I only have 100 decisions left to dent the universe
To put it simply, over the next 15 years, I should lead about 100 investments as a partner at First Round. These hundred partnerships will define my career. The success of the founders who choose to work with me, the adoption of the products they craft, and the impact of the companies they create represent my shot at putting a dent in the universe.
We talk a lot about the power law of returns in the startup industry, and I think the investment return data supports this reality–but, I don’t think there’s a power law distribution of ideas or of founders. And, because we invest at the seed stage, the founder and the idea is often all we have to go on. The distribution of ideas and of founders is probably more a normal bell curve with the most likely power law returns hiding in outliers on either side of the curve. Discovering the 100 best opportunities and then convincing them to work with me is the defining task of my professional life.
In some ways this framework is scary. It highlights a finite resource that is depleting. It puts the pressure to partner with the next unicorn and makes each decision feel more precious. It also brings the randomness of our industry into focus. Think about partnering with only 100 companies over 15 years relative to how many companies are founded and funded each year. Then think of how many entrepreneurs achieve earth shattering results and, for the ones that do, the infinite number of things that are both out of their control and need to go right. The statistical odds of partnering with even one are low. Scary.
In other ways having a finite time horizon is very clarifying. Accepting that I only get to form 100 more partnerships with founders helps me appreciate each one more. It motivates me to learn as much as I can as quickly as I can from the founders I work with so the 100th investment has a shot to be a 10x better decision than the 10th. Knowing that much of the ultimate outcome for any company is highly influenced by a dizzying combination of factors beyond any individual’s control forces me to evaluate my individual progress against the quality of these 100 relationships rather than the financial outcome of these 100 businesses. Improvement in the positive impact I have on founders over time will be the measure my professional life.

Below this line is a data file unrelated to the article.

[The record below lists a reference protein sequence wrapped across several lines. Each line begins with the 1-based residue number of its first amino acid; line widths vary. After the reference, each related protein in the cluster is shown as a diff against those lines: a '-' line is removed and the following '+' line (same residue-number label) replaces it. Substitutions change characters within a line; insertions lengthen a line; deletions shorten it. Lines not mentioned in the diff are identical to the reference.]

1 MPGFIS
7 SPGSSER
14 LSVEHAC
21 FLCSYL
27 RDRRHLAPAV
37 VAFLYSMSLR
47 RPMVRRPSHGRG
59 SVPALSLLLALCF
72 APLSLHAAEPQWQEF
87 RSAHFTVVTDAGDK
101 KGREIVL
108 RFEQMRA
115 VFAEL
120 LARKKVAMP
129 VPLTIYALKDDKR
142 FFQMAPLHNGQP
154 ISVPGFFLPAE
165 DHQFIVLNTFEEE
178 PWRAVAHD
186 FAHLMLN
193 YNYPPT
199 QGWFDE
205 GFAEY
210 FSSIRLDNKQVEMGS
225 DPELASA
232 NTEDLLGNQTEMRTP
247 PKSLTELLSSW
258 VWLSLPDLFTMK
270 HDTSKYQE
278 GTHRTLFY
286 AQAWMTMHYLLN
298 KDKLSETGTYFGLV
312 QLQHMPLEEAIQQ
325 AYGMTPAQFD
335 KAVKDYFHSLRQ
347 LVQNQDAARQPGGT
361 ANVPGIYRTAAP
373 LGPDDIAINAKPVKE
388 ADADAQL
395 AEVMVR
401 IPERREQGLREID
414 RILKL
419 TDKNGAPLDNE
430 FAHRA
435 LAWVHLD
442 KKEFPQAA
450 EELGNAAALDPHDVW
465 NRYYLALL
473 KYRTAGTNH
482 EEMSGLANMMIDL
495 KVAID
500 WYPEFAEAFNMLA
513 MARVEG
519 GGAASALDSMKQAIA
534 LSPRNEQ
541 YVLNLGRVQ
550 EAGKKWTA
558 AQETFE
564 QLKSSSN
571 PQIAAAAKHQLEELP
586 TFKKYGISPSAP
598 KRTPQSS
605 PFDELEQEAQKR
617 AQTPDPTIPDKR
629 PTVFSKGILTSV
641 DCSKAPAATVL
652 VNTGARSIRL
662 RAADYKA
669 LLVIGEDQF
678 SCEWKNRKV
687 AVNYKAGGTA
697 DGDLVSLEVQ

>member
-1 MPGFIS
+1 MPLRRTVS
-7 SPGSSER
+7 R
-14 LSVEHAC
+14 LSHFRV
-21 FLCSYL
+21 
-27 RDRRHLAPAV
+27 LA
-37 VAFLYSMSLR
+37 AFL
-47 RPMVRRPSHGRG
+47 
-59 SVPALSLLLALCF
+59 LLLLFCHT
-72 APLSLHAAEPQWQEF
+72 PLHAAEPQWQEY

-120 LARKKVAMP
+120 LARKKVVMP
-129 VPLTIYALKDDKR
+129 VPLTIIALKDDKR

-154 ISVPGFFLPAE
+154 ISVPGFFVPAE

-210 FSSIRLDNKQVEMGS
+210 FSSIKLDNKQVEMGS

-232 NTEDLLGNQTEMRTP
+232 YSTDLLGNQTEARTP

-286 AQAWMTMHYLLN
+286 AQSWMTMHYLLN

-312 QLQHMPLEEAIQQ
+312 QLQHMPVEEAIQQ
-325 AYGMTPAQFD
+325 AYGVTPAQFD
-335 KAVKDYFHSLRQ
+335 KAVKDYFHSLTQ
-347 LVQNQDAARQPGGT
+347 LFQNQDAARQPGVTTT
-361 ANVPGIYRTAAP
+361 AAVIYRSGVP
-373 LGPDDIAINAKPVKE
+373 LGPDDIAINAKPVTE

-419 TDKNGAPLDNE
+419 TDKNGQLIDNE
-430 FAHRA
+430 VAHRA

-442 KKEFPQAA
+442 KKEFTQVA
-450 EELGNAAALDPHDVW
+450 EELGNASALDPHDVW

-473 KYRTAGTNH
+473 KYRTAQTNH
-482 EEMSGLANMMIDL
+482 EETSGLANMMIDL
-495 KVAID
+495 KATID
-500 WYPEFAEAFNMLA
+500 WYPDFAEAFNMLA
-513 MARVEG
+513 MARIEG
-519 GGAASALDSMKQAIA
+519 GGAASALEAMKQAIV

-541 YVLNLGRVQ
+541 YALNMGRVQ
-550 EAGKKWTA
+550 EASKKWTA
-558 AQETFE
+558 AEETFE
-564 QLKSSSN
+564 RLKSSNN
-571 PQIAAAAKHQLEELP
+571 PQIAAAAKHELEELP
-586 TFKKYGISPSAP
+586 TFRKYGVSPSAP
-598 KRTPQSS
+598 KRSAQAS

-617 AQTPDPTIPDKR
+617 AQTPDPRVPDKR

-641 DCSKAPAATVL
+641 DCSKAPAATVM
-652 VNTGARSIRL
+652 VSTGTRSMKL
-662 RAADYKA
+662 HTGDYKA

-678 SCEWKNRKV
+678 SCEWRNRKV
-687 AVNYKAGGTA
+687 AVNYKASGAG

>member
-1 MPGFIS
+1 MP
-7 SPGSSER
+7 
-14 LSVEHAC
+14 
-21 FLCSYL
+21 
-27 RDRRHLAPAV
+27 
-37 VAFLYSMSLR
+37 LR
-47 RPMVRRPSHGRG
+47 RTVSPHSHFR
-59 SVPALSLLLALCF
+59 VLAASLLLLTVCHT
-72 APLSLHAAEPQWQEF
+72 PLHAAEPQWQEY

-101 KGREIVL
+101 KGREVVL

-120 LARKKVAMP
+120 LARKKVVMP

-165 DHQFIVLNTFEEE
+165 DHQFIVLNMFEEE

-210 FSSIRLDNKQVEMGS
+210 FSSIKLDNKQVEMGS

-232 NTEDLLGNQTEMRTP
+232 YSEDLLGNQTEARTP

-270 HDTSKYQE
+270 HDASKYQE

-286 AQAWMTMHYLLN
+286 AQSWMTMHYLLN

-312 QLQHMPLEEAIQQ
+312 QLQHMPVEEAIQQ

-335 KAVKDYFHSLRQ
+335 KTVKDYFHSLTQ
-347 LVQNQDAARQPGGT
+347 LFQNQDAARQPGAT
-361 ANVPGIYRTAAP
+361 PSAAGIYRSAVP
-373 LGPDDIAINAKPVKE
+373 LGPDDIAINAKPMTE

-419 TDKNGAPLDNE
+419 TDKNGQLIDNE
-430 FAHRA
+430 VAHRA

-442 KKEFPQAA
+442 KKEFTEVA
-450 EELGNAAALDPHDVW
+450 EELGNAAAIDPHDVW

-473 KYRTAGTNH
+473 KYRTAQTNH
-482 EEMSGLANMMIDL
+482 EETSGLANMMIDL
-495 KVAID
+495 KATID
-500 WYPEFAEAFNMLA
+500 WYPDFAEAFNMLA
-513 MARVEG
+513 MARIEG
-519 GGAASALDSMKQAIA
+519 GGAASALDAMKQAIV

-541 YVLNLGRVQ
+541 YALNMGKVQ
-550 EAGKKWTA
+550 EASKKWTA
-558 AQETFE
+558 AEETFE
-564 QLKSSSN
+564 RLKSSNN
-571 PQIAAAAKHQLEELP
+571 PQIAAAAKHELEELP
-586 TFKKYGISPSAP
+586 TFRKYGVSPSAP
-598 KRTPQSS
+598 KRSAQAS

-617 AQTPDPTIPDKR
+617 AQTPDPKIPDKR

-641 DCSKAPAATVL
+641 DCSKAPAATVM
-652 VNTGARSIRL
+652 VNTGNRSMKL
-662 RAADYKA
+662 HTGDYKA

In the context of 100 seed stage investments, I don’t think it makes sense to focus on pure financial outcomes. The feedback loops are too long to allow for rapid improvement and, as an investor, my actions have very little influence compared to the work of the founder, their team and all the random noise/luck in the system. Having 100 decisions left forces me to focus on the things that I can control and to evaluate the quality of my process and my partnerships not “my companies.”
I can control the markets that I am interested in and how much time I spend getting smarter about them. I can control the experience that I deliver to entrepreneurs, and the way I engage with them from initial contact all the way through a partnership when one is formed. I can control the type of relationships I invest in and optimize for mutual respect and genuine affinity. I can control the tactical skills that I choose to work on and evaluate my improvement in areas like interviewing, coaching and marketing.
Strangely, taking this long view of 15 years has me focused exclusively on what I need to accomplish in the present moment. I can’t think about the hundreds of thousands of eMails, thousands of meetings and millions of opinions and actions that I need to get exactly right in the decades to come. I also can’t chase some long term measure of company success because quality in this game is dependent on so many things that are out of my control.
I am clear that my chance to dent the universe depends on 100 founders. I am certain that while I wait for them to reveal themselves, I am going to focus on the little things I can control and work as hard as I can to get the details right. Right now.